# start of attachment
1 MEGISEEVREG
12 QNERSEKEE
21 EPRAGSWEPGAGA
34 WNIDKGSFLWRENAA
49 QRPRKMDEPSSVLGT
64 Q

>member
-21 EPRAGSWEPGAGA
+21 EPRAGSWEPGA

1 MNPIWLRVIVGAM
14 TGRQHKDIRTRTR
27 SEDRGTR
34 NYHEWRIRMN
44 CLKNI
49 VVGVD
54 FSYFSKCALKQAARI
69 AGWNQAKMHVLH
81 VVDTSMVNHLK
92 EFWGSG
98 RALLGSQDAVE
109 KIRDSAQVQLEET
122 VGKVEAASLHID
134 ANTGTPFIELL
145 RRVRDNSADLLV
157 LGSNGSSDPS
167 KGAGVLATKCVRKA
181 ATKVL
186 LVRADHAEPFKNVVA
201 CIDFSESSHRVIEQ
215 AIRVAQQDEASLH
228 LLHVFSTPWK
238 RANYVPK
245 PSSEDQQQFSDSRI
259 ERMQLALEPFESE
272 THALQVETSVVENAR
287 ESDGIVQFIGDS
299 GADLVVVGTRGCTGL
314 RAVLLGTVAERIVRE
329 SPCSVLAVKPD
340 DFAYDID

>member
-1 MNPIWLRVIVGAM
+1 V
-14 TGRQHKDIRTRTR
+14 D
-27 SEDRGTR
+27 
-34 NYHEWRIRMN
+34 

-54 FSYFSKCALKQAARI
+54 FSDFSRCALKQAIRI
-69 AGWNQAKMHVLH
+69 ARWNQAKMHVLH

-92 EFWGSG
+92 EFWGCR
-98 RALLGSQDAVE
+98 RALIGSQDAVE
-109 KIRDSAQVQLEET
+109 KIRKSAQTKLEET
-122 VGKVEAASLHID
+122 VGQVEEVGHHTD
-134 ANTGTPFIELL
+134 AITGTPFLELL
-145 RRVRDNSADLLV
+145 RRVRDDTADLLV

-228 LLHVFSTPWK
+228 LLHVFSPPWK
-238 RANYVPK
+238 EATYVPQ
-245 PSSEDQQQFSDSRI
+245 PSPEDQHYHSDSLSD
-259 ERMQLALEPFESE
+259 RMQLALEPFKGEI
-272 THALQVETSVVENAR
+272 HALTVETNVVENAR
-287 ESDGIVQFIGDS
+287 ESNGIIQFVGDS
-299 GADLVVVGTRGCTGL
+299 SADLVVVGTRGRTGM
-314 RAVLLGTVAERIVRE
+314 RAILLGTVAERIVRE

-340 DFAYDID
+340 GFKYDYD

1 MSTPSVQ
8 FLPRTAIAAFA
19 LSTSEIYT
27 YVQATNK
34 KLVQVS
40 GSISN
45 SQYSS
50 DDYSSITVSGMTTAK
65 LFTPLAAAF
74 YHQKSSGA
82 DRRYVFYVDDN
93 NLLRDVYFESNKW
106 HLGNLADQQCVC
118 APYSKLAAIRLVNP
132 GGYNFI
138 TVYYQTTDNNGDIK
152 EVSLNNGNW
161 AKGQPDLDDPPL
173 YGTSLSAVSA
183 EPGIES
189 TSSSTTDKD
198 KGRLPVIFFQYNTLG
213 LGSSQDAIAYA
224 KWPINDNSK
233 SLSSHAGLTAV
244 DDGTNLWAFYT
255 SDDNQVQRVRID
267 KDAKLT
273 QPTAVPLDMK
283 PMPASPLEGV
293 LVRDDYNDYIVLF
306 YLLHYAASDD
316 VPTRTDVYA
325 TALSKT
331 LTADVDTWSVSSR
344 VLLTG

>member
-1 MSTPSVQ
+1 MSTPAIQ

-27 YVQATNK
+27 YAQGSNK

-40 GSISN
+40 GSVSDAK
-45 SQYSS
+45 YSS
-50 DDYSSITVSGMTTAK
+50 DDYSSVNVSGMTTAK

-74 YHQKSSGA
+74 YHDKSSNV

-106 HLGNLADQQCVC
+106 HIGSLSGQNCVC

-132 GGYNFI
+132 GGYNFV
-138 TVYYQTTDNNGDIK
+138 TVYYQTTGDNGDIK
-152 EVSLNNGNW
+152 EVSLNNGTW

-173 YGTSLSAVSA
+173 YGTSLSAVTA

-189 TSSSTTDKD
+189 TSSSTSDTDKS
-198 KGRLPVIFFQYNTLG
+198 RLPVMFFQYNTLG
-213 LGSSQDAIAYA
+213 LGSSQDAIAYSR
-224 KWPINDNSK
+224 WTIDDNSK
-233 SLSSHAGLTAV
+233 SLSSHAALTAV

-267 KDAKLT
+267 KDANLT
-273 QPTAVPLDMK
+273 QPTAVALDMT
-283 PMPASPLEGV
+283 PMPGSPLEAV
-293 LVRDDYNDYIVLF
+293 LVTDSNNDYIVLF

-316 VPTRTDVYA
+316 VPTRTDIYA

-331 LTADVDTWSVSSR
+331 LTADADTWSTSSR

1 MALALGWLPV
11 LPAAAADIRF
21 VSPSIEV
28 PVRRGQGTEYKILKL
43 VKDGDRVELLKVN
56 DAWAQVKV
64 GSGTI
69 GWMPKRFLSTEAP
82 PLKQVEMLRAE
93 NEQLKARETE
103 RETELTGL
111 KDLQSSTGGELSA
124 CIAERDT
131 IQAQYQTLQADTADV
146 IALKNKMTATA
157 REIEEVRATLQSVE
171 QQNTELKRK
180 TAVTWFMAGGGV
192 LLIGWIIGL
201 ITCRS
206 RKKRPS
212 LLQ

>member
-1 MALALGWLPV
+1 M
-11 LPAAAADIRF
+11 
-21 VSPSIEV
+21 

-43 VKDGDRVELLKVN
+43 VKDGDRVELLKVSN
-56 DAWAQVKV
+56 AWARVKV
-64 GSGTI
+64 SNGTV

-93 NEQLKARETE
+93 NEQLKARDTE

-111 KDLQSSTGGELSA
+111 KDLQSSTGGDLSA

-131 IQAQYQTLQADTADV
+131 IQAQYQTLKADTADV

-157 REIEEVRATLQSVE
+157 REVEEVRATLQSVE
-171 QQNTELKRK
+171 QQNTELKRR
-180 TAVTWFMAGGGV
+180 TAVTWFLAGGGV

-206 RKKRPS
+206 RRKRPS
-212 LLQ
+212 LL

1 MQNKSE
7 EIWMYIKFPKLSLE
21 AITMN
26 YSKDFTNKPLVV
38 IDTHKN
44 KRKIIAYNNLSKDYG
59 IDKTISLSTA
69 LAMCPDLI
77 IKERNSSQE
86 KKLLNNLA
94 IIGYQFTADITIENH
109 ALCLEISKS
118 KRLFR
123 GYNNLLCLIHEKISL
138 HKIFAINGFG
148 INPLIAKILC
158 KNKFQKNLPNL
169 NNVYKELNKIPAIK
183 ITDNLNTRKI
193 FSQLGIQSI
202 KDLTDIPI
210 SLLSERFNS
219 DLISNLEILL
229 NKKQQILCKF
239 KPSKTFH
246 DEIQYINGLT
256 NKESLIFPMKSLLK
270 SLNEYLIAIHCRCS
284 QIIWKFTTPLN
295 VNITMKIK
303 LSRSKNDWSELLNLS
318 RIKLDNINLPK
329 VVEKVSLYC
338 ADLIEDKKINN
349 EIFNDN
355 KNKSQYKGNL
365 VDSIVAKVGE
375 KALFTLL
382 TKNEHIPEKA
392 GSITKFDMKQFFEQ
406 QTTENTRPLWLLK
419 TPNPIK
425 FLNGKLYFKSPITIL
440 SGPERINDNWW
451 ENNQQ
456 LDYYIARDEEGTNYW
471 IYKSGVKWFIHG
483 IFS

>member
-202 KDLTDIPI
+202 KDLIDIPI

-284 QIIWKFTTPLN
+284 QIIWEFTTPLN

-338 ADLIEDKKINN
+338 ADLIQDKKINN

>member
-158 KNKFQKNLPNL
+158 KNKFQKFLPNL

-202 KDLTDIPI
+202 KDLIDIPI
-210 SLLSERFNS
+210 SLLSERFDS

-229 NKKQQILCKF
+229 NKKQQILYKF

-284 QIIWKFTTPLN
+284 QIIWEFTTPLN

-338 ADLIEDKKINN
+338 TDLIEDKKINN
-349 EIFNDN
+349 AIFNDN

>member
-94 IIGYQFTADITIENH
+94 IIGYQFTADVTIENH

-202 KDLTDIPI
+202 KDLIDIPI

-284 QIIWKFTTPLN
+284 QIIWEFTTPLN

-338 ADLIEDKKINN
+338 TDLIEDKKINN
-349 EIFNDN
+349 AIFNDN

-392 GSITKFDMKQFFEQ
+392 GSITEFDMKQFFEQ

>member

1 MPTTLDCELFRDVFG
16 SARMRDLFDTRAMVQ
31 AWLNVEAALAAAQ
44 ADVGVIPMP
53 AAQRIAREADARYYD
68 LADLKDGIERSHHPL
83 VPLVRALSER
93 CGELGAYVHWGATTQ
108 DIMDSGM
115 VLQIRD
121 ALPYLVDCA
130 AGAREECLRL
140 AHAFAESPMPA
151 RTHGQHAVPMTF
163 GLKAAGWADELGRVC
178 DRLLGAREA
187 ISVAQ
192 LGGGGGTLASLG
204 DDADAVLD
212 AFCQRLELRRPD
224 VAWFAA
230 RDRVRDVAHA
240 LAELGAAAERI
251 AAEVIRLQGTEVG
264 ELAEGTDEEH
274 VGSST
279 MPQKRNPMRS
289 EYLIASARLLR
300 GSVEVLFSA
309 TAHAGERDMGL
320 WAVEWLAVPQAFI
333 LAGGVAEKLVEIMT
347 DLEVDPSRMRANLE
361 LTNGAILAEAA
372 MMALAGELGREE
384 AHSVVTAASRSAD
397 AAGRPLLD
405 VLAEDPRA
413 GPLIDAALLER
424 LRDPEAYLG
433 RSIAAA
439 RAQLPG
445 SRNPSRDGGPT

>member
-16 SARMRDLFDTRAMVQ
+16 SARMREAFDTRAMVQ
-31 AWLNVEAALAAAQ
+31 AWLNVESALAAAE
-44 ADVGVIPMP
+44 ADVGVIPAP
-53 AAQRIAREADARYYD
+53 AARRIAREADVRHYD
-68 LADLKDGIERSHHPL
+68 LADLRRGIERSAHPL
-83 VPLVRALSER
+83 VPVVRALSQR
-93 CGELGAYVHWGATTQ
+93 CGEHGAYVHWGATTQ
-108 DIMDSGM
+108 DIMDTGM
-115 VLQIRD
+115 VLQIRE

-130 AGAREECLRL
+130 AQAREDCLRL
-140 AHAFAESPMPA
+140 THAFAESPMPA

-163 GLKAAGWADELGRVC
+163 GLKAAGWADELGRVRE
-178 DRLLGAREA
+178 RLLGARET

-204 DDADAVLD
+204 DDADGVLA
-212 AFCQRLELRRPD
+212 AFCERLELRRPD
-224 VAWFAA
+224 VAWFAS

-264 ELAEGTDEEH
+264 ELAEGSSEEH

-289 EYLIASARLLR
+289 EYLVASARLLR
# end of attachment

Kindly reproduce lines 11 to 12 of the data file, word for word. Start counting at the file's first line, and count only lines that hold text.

14 TGRQHKDIRTRTR
27 SEDRGTR